While there's currently a so-called "ban" on earmarks in the Congress, it's widely reported that this earmark ban isn't really effective, because Members just write letters to the administration, requesting funding for their pet projects.
The Obama administration may finally drag this practice into the light, according to the National Journal.
Since March, Sunlight has been pointing to an Executive Order issued under Bush that requires agencies to post requests for funding sent by Congress online. Agency officials are required to ignore verbal requests for funding, and post any paper copies online.
The only problem with this order is that nobody seemed to have heard of it, and the agencies were almost completely out of compliance with the order.
This is made even more clear as a flood of investigative pieces have demonstrated Members' requests for funding, often in a manner in contradiction with their public anti-spending personae. We've been compliling a list of those stories, to bolster the case that these requests should be public, and that the Obama administration should implement and enforce this order. (Here's a recent New York Times letter to the editor to that effect, for example.)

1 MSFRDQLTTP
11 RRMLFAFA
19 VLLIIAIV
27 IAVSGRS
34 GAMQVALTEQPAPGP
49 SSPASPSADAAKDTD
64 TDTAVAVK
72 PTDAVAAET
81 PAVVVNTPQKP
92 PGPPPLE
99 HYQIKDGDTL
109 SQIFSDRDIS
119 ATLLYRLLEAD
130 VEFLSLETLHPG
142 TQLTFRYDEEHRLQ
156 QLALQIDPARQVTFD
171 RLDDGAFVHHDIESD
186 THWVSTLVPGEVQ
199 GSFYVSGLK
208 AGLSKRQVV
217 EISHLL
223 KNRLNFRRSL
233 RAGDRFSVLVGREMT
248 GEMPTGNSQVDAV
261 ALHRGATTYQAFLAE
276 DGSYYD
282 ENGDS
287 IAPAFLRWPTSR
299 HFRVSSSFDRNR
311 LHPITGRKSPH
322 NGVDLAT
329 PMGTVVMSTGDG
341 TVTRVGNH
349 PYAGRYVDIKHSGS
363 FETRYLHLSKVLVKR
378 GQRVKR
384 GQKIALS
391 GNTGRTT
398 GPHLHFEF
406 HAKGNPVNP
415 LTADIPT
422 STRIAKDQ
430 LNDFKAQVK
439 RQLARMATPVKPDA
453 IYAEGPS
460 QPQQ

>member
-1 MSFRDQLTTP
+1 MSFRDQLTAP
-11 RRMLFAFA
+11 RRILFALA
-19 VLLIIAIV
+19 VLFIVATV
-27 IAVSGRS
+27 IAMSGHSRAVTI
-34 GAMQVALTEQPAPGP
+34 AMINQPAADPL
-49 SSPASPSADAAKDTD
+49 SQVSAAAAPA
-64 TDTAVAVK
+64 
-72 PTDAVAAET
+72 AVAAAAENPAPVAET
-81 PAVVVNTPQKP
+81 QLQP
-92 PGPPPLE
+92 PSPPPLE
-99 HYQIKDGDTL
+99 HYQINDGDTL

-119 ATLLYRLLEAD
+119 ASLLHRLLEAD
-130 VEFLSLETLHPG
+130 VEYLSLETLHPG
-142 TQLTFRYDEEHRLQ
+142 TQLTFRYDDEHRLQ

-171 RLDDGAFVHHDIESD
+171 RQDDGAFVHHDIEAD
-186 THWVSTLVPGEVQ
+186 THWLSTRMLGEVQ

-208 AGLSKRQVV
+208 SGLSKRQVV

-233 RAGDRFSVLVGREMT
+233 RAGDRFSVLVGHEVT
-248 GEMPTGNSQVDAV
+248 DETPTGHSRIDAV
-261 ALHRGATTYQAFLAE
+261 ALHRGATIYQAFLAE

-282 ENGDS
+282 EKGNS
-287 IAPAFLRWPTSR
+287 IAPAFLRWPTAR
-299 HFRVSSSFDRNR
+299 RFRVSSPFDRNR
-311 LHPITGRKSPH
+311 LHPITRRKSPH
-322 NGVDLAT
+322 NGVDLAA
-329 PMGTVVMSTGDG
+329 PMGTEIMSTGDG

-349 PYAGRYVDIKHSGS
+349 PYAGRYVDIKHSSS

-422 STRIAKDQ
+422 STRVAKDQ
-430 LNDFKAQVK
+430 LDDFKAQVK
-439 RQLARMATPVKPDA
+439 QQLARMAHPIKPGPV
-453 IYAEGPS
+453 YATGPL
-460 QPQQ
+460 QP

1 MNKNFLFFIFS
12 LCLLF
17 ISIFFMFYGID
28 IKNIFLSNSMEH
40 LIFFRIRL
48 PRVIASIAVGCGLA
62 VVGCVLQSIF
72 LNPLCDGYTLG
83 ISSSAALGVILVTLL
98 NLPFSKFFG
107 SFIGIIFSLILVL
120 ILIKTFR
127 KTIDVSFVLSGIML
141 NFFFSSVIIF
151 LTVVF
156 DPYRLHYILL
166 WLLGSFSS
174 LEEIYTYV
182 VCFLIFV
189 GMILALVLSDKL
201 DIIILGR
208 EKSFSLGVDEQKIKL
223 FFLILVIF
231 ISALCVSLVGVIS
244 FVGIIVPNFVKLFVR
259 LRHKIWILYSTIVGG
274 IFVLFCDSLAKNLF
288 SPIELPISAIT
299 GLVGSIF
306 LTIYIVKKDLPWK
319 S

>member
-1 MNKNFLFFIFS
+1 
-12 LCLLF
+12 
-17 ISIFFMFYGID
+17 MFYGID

The National Journal piece suggests that the administration will refer to, and add to this order, requiring agencies to start posting spending requests that they receive. The President should sign this Executive Order, and require Members of Congress to stand publicly for the spending they would prefer to request in private.
Sunlight would also like to see this disclosure done in as strong a way as possible. Images of letters are difficult to reuse and analyze, so they should be posted with the actual text exposed, through OCR if necessary. Agencies should disclose these requests retrospectively, as well, since there's a wealth of important information contained in the letters Members have sent in recent years.
It looks like the administration has gotten the message on earmark accountability. We can't wait to look through what they've got.